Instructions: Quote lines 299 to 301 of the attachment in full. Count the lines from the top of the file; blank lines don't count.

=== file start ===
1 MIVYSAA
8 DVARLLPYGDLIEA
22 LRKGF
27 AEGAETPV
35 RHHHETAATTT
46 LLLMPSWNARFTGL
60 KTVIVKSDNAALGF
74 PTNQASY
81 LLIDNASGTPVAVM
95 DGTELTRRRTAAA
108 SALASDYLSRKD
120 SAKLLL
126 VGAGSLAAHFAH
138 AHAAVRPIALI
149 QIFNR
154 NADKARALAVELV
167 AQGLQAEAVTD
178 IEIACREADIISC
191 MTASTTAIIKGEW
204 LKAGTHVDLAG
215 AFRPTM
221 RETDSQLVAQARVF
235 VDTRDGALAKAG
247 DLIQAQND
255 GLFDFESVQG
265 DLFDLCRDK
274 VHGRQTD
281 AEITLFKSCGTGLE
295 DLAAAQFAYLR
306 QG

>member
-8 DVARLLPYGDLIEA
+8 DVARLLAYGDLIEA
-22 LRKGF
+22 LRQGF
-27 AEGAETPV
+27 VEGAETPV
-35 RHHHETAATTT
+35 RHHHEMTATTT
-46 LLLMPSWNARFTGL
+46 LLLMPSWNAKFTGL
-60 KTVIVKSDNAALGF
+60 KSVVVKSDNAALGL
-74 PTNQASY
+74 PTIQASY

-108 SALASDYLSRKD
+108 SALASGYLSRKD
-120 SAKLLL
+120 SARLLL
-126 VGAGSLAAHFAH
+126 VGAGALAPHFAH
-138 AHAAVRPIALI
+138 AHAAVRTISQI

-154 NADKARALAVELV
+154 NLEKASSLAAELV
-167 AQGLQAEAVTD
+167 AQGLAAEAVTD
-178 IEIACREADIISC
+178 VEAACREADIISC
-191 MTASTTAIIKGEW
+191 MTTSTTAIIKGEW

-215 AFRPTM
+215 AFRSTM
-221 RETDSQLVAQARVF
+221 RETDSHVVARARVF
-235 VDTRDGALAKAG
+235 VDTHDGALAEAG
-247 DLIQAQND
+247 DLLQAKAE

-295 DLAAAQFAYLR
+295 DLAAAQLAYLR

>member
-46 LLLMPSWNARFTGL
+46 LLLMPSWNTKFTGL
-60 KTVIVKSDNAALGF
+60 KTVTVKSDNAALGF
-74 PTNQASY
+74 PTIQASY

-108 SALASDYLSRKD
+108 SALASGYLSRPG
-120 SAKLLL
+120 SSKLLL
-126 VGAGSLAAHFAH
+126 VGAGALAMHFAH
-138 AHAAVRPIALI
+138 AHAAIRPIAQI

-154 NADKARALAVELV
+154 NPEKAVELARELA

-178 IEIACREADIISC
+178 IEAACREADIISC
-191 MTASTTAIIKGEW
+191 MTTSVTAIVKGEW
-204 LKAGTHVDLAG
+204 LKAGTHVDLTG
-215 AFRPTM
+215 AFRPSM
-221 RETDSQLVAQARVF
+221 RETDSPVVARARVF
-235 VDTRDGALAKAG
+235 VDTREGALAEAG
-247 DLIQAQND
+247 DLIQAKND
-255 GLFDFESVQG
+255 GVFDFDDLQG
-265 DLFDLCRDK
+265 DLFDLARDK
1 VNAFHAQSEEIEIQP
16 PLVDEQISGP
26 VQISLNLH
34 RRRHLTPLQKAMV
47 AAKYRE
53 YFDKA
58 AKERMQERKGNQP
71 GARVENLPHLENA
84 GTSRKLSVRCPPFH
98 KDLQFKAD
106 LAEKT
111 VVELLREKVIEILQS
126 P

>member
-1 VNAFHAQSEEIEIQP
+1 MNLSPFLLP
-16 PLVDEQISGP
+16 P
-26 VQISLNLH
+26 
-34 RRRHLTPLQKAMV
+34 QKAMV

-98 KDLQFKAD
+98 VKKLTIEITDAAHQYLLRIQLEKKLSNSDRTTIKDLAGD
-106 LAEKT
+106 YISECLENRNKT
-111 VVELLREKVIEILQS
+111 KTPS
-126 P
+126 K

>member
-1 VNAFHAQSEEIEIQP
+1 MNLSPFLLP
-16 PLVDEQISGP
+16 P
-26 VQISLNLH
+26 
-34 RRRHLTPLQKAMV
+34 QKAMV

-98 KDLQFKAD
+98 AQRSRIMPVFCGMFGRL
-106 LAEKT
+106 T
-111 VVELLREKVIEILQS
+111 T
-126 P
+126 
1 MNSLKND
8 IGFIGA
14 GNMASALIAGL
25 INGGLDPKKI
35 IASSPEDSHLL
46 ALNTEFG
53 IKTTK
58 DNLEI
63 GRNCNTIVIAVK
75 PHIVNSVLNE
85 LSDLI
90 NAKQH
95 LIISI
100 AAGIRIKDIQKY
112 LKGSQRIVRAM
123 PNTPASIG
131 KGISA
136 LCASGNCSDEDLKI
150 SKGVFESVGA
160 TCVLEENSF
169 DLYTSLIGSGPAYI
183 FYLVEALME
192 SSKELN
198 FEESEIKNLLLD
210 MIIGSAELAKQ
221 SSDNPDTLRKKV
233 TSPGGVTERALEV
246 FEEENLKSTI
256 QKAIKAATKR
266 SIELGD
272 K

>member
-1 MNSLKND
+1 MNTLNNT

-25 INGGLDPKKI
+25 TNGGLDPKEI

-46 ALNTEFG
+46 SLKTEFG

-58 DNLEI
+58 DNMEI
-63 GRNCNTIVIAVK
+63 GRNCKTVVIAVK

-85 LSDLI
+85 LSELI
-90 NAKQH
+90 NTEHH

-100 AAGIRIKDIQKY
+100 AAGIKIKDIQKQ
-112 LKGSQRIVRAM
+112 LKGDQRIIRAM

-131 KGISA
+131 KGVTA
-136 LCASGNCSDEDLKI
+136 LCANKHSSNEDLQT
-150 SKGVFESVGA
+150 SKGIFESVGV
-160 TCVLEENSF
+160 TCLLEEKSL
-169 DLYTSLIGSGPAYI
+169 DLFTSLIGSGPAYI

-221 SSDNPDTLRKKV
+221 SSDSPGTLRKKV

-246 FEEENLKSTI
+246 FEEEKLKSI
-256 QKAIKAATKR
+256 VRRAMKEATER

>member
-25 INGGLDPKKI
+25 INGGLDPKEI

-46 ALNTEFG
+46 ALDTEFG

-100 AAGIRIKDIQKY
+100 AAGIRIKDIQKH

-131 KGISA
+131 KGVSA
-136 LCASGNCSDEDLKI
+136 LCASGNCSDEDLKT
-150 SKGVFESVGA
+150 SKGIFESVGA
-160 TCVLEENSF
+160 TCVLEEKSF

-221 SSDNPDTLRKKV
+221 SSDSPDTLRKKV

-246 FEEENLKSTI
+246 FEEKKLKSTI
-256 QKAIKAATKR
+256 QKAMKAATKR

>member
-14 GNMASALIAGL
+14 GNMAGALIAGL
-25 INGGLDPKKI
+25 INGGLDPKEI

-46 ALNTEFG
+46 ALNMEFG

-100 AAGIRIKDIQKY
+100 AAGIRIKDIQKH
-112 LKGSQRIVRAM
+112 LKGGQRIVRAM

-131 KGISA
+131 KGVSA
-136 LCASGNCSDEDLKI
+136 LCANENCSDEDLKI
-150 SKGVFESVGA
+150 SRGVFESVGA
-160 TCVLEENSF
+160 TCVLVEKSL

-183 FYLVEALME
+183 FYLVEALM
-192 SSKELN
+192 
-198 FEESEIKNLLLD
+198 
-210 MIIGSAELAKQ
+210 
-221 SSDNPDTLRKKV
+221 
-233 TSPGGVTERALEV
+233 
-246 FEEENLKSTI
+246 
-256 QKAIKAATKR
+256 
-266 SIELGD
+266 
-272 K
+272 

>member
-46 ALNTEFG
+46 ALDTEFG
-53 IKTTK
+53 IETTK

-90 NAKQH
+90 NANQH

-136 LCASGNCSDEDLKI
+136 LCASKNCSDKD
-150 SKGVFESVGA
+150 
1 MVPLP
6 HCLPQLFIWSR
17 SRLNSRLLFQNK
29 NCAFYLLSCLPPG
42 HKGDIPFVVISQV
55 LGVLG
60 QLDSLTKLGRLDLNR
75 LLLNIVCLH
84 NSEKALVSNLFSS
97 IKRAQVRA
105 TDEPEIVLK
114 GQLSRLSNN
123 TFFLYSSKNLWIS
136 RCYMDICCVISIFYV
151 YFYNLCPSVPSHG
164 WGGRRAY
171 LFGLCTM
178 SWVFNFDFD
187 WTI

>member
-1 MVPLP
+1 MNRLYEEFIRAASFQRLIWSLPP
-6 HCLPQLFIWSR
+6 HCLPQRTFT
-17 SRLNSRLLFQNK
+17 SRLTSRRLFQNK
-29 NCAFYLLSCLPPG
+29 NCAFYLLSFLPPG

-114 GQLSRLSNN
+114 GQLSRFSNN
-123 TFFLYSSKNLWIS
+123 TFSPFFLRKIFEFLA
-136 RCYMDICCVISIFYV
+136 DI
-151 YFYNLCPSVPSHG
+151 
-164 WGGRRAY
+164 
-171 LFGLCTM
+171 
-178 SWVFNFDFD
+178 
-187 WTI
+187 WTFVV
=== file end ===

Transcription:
84 NSEKALVSNLFSS
97 IKRAQVRA
105 TDEPEIVLK